Combined genomic and gene expression microarray profiling identifies ECOP as an upregulated gene in squamous cell carcinomas independent of DNA amplification

A. Baras, Y. Yu, M. Filtz, B. Kim, C. A. Moskaluk

Research output: Contribution to journalArticlepeer-review

Abstract

To identify dysregulated genes that may play a role in the pathogenesis of tobacco-related human squamous cell carcinoma (SCC), a cohort of SCCs from smokers (29 SCC of the head and neck, 3 SCC of the esophagus and 46 SCC of the lungs) were concomitantly analyzed for gene expression using Affymetrix U133A 2.0 arrays and for genomic variation using Affymetrix Human Mapping 100 K set. Gene expression profiling clearly separated benign squamous mucosa (BSM) from SCC and identified several candidate genes relevant to the biology of SCC. The single-nucleotide polymorphism array data adapted for copy number analysis identified two discrete areas of high-level genomic amplification, including 7p11.2 (EGFR (epidermal growth factor receptor)) and 11q13.3 (CCND1 (cyclin D1)). When gene expression measures were correlated with amplification status at 7p11.2 locus, EGFR overexpression in relation to benign tissue was dependent on amplification and occurred in only 9% of cases. However, an adjacent gene (∼0.4 Mb), EGFR-co-amplified and overexpressed protein (ECOP), showed strong over-expression in the majority (90%) of SCCs regardless of gene amplification status. This finding was corroborated with quantitative real-time PCR assays and protein immunoblots. Interestingly, small interfering RNA-mediated knockdown of ECOP gene products in a SCC cell line (SCC-9) resulted in increased cell death. The results of these studies identify ECOP as a protein relevant to the biology of SCC.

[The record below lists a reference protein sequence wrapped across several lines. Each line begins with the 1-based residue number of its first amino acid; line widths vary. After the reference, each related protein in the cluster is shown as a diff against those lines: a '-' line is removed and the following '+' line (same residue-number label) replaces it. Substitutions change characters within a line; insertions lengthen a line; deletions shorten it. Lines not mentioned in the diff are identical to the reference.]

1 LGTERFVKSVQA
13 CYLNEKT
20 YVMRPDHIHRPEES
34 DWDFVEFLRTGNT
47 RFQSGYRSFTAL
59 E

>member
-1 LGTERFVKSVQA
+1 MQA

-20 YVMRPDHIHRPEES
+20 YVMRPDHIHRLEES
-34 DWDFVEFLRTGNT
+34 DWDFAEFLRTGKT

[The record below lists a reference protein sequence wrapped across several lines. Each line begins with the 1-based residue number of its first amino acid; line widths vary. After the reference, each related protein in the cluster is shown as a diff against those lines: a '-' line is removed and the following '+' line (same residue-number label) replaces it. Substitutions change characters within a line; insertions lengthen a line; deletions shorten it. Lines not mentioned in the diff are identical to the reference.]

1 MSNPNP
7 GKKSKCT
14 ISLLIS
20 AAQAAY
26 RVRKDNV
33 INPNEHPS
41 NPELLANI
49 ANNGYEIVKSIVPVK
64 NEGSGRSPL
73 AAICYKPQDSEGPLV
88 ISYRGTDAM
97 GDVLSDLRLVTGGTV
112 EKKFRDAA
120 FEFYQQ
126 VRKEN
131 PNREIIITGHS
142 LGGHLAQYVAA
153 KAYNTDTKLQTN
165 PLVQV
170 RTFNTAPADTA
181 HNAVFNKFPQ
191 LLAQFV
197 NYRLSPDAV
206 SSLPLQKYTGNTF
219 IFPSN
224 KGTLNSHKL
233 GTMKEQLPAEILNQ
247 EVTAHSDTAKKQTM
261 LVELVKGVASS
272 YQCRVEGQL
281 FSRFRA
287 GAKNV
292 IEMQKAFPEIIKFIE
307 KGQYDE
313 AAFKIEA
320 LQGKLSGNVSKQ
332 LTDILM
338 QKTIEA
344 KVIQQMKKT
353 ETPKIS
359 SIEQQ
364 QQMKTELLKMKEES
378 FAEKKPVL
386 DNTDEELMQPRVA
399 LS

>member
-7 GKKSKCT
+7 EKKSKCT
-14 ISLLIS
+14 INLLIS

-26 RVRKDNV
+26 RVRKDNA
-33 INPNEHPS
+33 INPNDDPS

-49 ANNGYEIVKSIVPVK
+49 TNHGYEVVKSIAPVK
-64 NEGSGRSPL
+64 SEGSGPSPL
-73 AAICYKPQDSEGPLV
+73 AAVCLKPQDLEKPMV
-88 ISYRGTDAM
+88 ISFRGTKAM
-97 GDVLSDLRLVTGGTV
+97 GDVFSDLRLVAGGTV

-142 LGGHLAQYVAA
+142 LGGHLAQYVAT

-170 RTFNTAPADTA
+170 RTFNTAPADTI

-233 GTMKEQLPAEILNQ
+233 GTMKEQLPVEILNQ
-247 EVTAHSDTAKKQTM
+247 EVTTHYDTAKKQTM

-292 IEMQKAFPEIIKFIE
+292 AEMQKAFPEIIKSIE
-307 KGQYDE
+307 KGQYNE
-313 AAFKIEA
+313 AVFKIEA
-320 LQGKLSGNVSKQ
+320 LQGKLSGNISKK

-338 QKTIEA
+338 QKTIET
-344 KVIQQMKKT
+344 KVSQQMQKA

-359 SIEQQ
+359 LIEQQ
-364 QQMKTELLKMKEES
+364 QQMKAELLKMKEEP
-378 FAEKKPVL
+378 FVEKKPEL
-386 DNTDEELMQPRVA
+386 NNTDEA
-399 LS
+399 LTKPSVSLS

Original languageEnglish (US)
Pages (from-to)2919-2924
Number of pages6
JournalOncogene
Volume28
Issue number32
DOIs
StatePublished - Aug 13 2009
Externally publishedYes

Keywords

  • ECOP
  • EGFR
  • Microarray
  • Squamous cell carcinoma
  • Tobacco

ASJC Scopus subject areas

  • Molecular Biology
  • Genetics
  • Cancer Research

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